First of all, what is visceral trauma? According to MedicineNet, visceral is referring to the viscera, the internal organs of the body, specifically those within the chest (as the heart or lungs) and abdomen (as the liver, pancreas or intestines). In addition to torso organ injuries, we have chosen to include all non-orthopaedic trauma in the scope of the visceral trauma section. This includes initial work-up of any potentially severely injured patient (including prehospital), as well as intracranial injuries and critical care for the trauma patient. The trauma patient has to be managed as potentially severely injured and with limited information.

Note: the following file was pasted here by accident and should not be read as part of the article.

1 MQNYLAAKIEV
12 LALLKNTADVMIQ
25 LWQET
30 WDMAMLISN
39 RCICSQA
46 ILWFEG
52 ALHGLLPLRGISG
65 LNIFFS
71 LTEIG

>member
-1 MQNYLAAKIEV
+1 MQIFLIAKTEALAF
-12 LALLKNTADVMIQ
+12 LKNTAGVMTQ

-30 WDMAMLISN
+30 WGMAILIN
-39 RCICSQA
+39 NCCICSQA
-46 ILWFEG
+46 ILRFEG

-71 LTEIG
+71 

Why is there a need for a visceral trauma section in ESTES? Following traumatic brain injury, torso trauma and especially the critically injured patients with ongoing bleeding, represent the major cause of preventable deaths. The surgical landscape is changing rapidly worldwide, with better diagnostic tools and advancements in surgical instruments such as laparoscopic and robotic surgery. This has led to increasing sub-specialization in most surgical fields in Europe. These changes have led to a generation of more super-specialized surgeons with specific expertise in a narrower field of surgery. Adding to these changes, work hour regulations, more non-operative management of blunt trauma, few well developed trauma systems directing severely injured patients to dedicated trauma centers, has led to most surgeons are uncomfortable managing critically ill trauma patients.
The Visceral Trauma Section’s aim is to increase the interest and spread the knowledge to improve the care of the critically injured torso trauma patient, including the whole chain of survival.